Health Library Explorer
A B C D E F G H I J K L M N O P Q R S T U V W X Y Z A-Z Listings Contact Us
A B C D E F G H I J K L M N O P Q R S T U V W X Y Z
Click a letter to see a list of conditions beginning with that letter.
Click 'Topic Index' to return to the index for the current topic.
Click 'Library Index' to return to the listing of all topics.

What Is Chronic Bronchitis?

Chronic bronchitis is when damaged lungs make more mucus than they should. If you cough up mucus  for at least 3 months each year, 2 or more years in a row, without another diagnosis to explain the cough, you may have chronic bronchitis.

Healthy lungs

This is what happens when your lungs are healthy:

  • Inside the lungs are branching airways of stretchy tissue. Each airway is wrapped with bands of muscle that help keep it open. Air travels in and out of the lungs through these airways.

  • The cells in the lining of the airways produce a sticky fluid called mucus. This traps dust, smoke, and other particles in the air you breathe and helps protect the lungs.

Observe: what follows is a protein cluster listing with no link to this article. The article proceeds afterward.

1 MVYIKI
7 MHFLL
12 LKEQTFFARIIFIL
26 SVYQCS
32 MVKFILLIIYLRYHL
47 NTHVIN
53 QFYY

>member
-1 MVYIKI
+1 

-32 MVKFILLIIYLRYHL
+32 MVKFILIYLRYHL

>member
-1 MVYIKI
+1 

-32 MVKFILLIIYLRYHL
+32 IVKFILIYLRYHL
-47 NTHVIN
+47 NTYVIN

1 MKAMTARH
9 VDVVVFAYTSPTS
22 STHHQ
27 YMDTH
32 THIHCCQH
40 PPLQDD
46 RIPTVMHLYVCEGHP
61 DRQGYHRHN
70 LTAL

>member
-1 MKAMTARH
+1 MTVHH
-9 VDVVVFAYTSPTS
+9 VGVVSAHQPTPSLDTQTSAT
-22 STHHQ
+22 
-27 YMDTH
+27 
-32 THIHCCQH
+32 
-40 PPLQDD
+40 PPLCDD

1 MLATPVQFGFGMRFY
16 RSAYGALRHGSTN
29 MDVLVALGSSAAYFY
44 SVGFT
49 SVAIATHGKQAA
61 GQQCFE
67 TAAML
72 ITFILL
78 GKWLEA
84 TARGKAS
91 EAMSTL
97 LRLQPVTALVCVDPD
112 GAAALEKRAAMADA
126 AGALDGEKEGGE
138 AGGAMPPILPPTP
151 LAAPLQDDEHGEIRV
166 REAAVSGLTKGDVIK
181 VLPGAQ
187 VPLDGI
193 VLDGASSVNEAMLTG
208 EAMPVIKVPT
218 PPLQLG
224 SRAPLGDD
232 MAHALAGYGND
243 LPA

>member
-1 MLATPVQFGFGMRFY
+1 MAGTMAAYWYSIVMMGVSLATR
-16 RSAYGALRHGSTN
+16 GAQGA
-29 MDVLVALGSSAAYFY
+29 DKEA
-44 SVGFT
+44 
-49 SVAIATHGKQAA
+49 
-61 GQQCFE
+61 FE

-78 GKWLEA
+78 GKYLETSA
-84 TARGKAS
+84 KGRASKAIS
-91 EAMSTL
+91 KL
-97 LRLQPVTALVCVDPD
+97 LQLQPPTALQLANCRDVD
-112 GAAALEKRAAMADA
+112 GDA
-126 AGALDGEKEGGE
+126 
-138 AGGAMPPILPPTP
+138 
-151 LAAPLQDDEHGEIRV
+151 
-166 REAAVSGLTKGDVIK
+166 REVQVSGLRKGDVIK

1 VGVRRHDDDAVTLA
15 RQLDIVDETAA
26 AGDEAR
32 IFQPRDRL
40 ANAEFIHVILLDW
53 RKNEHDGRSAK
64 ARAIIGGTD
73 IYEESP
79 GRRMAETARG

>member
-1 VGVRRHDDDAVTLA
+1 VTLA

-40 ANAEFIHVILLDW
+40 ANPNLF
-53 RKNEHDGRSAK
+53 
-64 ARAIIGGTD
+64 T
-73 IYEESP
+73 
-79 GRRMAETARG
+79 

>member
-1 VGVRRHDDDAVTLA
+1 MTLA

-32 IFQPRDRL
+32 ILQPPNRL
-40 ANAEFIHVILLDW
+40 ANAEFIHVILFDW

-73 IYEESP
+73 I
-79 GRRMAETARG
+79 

• Tiny hairs called cilia then sweep the mucus up the airways to the throat, where it is swallowed or coughed up, again to protect the lungs.

When you have chronic bronchitis

This is what happens when you have chronic bronchitis:

  • Cells in the airways make more mucus than normal. The mucus builds up, narrowing the airways. This means less air travels into and out of the lungs.

  • The lining of the airways may also become swollen (inflamed). And the muscle surrounding the airways may tighten (constrict). These problems cause the airways to narrow even more.

  • The cilia may also be damaged. This means they can’t sweep mucus and particles away. This damage makes the problems described above even worse.

   

   

Online Medical Reviewer: Alan J Blaivas DO
Online Medical Reviewer: Daphne Pierce-Smith RN MSN CCRC
Online Medical Reviewer: Wanda Taylor RN PhD
Date Last Reviewed: 8/1/2018
© 2000-2019 The StayWell Company, LLC. 800 Township Line Road, Yardley, PA 19067. All rights reserved. This information is not intended as a substitute for professional medical care. Always follow your healthcare professional's instructions.